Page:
Multiple-Authorship blog platform on issues related to sugarcane cultivation and industrial applications
Brazil may be the world’s largest producer of sugar, but the nation’s sugarcane stalks aren’t just winding up in your morning cup of coffee. They’re also flowing into your car’s gas tank as sugarcane ethanol, reducing emissions and creating the future of clean renewable fuel.
As 18,000 representatives of the world’s sugar industry gather at this week’s Platts Kingsman Miami Sugar conference, we think the time is perfect to consider the modest but important role Brazilian sugarcane ethanol exports play in meeting not only the U.S. Environmental Protection Agency’s (EPA) Renewable Fuel Standard (RFS) targets, but the world’s biofuel needs.
Platts’ conference will examine major trends facing the global sugar industry, and Brazilian sugarcane producers are particularly well positioned to contribute to two main conference themes – a reason we’re proud to be official conference media sponsors.
Regional sugar markets and challenges of over-supply
In 2013 Brazil sent 588 million tons of sugarcane to crush, producing 32 million tons of sugar, and exporting nearly 27 million tons. As the top global producer, Brazil’s also uniquely experienced in how sugar supplies can be brought to market and avoid oversupply challenges – a major theme for the conference.
Sugarcane ethanol has proven to be an extremely effective outlet for Brazil’s sugar output. UNICA members produced 23 billion liters (6 billion gallons) in 2013, ranking second in ethanol output worldwide. Nearly 3.5 billion liters (924 million gallons) was exported, with roughly half shipped to the United States. Nearly all of the 1.5 billion gallons of fuel ethanol imported by the U.S. since 2007 has been from Brazilian sugarcane, with at least 61% fewer emissions than gasoline.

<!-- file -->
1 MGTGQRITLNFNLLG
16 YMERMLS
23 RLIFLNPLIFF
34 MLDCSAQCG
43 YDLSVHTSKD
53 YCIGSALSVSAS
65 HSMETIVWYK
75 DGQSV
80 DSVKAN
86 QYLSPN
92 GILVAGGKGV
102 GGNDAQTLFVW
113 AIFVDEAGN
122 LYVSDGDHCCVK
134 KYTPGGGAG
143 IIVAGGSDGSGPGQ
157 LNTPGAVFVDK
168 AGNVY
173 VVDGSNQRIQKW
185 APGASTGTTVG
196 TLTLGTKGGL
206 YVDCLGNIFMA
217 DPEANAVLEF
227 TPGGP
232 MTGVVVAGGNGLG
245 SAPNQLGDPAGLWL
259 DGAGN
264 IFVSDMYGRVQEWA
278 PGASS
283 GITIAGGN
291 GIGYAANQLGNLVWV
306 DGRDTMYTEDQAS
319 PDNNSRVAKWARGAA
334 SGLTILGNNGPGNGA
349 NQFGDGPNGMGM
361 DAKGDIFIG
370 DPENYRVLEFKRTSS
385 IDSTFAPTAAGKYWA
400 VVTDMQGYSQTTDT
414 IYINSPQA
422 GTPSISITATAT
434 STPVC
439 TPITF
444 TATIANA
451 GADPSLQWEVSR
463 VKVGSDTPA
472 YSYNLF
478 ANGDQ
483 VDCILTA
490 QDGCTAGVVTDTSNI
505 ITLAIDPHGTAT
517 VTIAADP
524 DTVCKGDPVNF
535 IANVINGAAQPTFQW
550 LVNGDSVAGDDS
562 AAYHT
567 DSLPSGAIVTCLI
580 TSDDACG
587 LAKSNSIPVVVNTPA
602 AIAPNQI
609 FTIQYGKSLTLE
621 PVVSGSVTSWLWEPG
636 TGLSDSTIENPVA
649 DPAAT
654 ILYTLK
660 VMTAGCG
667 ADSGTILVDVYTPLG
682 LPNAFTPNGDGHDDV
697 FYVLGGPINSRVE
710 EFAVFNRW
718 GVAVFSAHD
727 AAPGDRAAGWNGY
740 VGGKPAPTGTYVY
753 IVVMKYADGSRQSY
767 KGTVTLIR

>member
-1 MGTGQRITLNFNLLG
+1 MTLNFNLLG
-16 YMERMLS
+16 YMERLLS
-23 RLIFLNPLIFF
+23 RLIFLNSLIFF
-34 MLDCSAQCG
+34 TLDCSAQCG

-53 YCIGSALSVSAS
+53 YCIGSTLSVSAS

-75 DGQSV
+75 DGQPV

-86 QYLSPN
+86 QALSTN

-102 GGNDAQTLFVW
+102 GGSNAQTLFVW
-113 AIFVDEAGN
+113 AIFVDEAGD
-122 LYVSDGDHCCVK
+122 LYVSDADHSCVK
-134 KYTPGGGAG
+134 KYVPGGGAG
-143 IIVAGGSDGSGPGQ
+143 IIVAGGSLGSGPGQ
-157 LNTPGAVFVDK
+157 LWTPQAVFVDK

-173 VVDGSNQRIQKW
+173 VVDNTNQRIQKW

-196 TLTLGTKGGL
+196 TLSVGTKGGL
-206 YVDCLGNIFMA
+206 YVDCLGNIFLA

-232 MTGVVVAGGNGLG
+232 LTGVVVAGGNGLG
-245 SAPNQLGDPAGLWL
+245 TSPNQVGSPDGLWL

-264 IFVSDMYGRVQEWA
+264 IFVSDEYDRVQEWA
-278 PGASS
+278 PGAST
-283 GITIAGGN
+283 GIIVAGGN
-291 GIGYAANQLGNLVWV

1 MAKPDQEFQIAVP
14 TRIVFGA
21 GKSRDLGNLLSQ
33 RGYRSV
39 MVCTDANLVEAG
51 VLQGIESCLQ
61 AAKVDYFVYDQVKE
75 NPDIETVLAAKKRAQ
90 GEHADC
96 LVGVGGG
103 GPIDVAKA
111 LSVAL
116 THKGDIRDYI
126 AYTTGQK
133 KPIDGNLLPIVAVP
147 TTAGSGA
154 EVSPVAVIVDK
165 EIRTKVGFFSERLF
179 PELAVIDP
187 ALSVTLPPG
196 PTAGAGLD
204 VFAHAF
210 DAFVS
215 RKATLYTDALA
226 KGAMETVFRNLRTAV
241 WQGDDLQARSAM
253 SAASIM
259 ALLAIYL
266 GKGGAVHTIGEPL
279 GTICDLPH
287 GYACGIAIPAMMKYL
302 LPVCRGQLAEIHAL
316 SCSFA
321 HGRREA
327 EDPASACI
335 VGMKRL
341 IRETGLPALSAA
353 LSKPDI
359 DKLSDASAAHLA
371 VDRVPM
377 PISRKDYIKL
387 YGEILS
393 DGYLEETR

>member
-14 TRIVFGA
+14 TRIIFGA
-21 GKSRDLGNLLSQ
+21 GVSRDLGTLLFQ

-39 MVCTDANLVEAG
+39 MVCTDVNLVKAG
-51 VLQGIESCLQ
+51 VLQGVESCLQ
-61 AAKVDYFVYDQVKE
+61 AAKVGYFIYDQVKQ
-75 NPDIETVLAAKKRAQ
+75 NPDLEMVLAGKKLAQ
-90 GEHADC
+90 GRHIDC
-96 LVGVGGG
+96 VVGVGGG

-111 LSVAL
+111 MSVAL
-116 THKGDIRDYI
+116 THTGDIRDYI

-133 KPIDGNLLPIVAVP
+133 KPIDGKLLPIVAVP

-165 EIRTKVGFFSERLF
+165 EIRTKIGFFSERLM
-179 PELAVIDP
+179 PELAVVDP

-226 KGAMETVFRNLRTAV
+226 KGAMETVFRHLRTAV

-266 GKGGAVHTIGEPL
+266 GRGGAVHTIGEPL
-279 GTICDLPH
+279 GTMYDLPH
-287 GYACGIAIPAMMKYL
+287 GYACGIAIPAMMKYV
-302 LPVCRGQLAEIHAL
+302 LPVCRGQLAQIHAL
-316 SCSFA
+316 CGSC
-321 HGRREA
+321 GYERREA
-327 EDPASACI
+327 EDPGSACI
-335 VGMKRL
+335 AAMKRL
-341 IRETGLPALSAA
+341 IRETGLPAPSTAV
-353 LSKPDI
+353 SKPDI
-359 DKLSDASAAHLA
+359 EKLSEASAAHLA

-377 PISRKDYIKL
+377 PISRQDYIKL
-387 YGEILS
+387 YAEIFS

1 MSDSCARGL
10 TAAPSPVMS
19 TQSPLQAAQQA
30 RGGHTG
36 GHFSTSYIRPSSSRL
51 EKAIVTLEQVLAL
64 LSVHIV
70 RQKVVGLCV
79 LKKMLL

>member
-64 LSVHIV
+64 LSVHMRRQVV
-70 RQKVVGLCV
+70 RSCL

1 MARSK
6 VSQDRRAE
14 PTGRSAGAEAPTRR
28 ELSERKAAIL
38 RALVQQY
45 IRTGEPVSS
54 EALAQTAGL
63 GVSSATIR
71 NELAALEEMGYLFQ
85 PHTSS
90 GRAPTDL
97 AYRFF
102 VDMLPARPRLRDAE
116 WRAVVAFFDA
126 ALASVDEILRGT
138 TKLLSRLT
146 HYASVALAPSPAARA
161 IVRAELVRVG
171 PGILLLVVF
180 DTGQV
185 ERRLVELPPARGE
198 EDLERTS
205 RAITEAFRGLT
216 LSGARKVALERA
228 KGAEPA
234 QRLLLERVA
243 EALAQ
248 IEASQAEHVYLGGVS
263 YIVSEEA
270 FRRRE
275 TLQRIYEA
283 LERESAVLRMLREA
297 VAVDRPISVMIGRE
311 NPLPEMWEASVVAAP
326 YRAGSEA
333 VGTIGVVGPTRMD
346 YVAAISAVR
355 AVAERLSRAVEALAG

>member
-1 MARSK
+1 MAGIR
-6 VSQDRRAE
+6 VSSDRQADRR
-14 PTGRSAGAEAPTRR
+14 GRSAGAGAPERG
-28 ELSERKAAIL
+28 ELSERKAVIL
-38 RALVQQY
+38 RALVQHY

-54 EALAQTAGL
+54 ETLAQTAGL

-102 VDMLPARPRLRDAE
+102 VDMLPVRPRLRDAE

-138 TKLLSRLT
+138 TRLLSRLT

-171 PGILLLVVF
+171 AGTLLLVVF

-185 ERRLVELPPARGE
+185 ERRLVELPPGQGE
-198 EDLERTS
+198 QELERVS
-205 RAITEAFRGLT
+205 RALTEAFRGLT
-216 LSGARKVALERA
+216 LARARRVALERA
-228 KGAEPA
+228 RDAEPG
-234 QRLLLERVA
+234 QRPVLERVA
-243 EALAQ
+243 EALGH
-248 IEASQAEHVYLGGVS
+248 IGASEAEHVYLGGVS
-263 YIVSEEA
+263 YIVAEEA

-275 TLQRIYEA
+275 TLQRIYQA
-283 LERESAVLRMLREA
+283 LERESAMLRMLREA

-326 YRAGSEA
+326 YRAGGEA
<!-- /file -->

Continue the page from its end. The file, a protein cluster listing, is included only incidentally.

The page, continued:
Those numbers are significant, but they pale in comparison to Brazil’s domestic consumption. The country first used ethanol to fuel vehicles nearly 100 years ago, and today 90% of new cars sold in Brazil are flex fuel. In fact, sugarcane ethanol has replaced almost 40% of Brazil’s domestic gasoline demand, cutting nearly 200 million tons of carbon dioxide emissions.
Updates on ethanol programs and cogeneration
Even with existing sugarcane ethanol successes, Brazil is advancing technology further into the future. Increased production efficiencies mean even more sugarcane ethanol flows from fields to fuel tanks.
Indeed, Brazil has the potential to replace 14% of global transportation fuel demand without altering current sugar production – a big boost in the fight to cut emissions. By 2050, global energy needs could double, increasing emissions up to 80% unless we pursue low-carbon fuel options.
Sugarcane ethanol producers are also pushing the envelope on cogeneration using leftover stalks (bagasse). Self-sufficient sugarcane mills use bagasse to power their operations instead of fossil fuels, often producing enough power to sell clean electricity back to the grid. In 2012 alone, bioelectricity from these mills supplied 3% of Brazil’s total electricity demand.
Brazil’s recipe for a sweeter sugar(cane) future
Add it all together, and the “Brazilian experience” of using sugarcane to power a renewable energy future is a recipe for success on how stable policy and investment in new technologies can fuel a green economy while cutting emissions and dependence on foreign oil.